"моя гитара"

Translation:my guitar

November 4, 2015

This discussion is locked.


I understand that 'moya' and 'moi' are for the gender of a subject, but how can you tell with inanimate objects.


All Russian nouns have a gender. For example, "гитара" ends in "а", so it is feminine and therefore "my guitar" is "моя гитара".


And masculine, what 're their endings ?


Masculine nouns end in a consonant. For example:

стол (table)

мяч (ball)

суп (soup)

конь (horse)

But be careful — there are some feminine nouns that end in ь


This is the clearest example I've seen. Thank, you!


I was asked to speak this sentence, and Duo judged me wrong before I had even finished speaking. :( Duo, you wouldn't make a very good parent.


As a french person i find this very confusing •_•. Table, ball, soup, house etc. Are all feminin in french. But it's good to know there's the -a and consonant enddings to differenciate.


In the end, the French and the Russian language also derived from two different stems: The Slavic vs. the Roman language. In German, it's even more confusing: Of these selected words, two are male, one is female and one is neutral. Well, we all have to learn nouns' genders by heart, unfortunately. English is so much more convenient when it comes to grammatical genders...


стол (table) مَائِـدَة

мяч (ball) كُـرَة

суп (soup) حَسَـآء

конь (horse) حِـصَان


This may not be the right place to ask but, I'm learning Russian and Ukrainian. The sound for Г is different for both. One sounds like "g" and the other like "h" sound. When reading slavic language anywhere, what is one way to know whether it is Russian or Ukrainian. Гитара could be read very differently.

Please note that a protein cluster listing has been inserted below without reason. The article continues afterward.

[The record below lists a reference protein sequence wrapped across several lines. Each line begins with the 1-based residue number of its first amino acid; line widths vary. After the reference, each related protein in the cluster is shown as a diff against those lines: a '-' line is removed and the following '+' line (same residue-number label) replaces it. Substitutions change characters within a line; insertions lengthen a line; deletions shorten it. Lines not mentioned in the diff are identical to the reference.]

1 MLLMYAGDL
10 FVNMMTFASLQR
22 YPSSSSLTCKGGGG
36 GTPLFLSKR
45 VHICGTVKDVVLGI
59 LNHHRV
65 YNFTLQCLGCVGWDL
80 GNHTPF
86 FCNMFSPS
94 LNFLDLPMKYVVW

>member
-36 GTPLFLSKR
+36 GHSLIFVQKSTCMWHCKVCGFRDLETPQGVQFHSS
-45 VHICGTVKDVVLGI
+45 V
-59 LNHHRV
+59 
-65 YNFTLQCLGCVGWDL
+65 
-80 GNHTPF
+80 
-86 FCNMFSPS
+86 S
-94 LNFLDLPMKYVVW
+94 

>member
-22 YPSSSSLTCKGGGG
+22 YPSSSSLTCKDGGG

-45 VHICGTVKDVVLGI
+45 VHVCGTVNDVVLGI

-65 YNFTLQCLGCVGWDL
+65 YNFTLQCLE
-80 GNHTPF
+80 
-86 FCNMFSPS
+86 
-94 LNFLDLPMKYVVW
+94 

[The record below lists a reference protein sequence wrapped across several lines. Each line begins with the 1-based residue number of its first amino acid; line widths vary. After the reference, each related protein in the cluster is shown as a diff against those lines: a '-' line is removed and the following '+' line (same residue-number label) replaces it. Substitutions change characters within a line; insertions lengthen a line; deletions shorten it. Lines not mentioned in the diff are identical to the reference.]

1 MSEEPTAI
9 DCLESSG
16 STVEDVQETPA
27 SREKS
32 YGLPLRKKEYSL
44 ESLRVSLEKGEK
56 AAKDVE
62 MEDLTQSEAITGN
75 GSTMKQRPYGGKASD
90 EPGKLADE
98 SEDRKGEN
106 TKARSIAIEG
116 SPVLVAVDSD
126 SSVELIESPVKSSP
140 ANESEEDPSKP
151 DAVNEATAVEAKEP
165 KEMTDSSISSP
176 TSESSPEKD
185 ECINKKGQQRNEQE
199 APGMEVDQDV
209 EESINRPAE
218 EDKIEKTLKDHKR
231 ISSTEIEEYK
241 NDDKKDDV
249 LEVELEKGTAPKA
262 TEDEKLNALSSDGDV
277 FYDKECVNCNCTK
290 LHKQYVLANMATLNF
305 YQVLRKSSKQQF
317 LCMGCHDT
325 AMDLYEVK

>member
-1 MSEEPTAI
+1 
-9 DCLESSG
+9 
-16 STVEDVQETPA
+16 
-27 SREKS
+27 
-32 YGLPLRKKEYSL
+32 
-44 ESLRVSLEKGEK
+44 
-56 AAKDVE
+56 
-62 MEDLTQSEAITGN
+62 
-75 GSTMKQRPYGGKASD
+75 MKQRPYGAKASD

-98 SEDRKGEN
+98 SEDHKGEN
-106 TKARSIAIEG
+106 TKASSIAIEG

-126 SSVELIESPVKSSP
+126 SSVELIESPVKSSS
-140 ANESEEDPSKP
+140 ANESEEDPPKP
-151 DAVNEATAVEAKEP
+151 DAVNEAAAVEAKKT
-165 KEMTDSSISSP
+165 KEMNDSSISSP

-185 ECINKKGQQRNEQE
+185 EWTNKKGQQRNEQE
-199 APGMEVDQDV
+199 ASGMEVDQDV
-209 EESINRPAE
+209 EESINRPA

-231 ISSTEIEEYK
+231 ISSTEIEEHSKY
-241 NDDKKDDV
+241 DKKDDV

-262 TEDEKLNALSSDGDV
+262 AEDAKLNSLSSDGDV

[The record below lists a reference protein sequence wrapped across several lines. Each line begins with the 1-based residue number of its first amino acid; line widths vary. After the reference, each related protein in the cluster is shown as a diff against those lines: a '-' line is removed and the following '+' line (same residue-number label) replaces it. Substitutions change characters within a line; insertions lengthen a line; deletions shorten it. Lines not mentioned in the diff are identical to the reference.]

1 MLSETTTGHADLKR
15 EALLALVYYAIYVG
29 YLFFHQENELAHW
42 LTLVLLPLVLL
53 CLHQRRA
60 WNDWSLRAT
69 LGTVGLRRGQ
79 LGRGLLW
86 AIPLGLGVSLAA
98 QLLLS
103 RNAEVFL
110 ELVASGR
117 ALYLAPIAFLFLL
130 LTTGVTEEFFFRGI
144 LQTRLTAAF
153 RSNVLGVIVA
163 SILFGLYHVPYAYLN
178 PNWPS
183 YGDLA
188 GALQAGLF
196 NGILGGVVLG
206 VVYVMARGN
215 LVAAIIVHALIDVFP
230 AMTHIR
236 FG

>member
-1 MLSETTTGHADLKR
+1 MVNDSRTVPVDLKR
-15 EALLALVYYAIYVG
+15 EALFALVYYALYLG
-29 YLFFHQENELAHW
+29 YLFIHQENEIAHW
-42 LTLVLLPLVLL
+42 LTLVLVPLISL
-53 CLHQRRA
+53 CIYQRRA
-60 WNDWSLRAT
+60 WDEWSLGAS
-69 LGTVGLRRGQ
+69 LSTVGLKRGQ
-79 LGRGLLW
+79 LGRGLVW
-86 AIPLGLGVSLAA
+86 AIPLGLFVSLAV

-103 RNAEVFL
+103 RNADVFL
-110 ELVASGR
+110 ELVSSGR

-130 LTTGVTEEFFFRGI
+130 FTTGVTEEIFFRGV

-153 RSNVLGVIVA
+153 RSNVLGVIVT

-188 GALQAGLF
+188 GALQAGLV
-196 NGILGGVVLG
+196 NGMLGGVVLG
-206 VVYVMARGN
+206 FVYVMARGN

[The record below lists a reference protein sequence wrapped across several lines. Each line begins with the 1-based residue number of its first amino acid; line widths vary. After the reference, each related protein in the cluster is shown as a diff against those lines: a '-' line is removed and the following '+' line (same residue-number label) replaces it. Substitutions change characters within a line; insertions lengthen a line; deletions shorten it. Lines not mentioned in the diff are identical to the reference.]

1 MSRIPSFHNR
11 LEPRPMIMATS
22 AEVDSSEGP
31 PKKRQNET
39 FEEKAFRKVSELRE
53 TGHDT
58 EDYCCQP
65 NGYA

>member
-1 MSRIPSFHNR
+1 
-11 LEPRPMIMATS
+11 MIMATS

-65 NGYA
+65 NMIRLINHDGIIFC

So is for masculine 'мой'?


Thx for the explanation it really helped alot


I believe that there are 3 genders in Russian, Masculine Feminine and Neuter. Masculine endings are consonant, Й or Ь . Feminine endings are А, Я and Ь. Neuter endings are O and E. (an exception would be the Russian word for father, Папа. Although it has a feminine ending it refers to a male)


Папа Is not the only exception, in fact. When we are taught declension groups in school we are taught that the first group covers feminine and masculine words that end with "а" or "я". It includes proper names like Саша, Гоша, words like папа (dad), дядя (uncle), дедушка (grandfather), юноша (young man), мулла (mullah), and a lot of colloquial words like соня (sleepyhead), задира (bully), плакса (cry-baby) etc.


"Соня", "задира" and "плакса" belong to the so called common gender. They can be either masculine or feminine depending on the person they are applied to. That distinguish them from the nouns like "персона" (person) which remains feminine grammatically even if applied to a man.


Wich syllable has the stress in the word "Гитара"? I can't hear it well


the та part i think


Native speaker next to me says you're correct. Have a lingot.


Well, it's like 'gitara' in the Latin-style alphabet.


Wow this is so surprisingly like spanish its insane i never would have thought


i have some words and some letters in the alphabet that brings me more of a french vibe as i speak it. sadly i don't know spanish so I can't really prove if you're right or wrong


I just love how similar this language gets to spanish sometimes!!!


sorry if this is a dumb question but why does the о in моя sound like the letter a when according to the tips and notes page the letter sounds like a o


When the stress is on the o it is said aa 'o'. When the stress is on a different letter, like M, it changes the phonetic to an 'a'


So you use Moya if the owner of the guitar is female?


Моя гитара is correct.
мой мотор is correct.
мой гитара is not correct.
моя мотор is not correct.

Гитара is feminine, мотор is masculine. Even Russian cannot escape grammatical gender.
Мой = my (masculine)
моя = my (feminine)
Nothing to do with whether the person is a мужчина or a женщина.


Why does it sound like 'Maya'? Looking at the alphabet, it seems it would sound like 'moe - ya'.


In Russian unstressed vowels get reduced to a schwa sound in speech.


So... Is Russian an isochronous/stress timed language, like English and Dutch? Or is it syllable timed, like Spanish?


Please explain what the terms stress timed and syllable timed mean. With examples if possible, thanks.


@MentalPinball, Russian, like English, is stress-timed.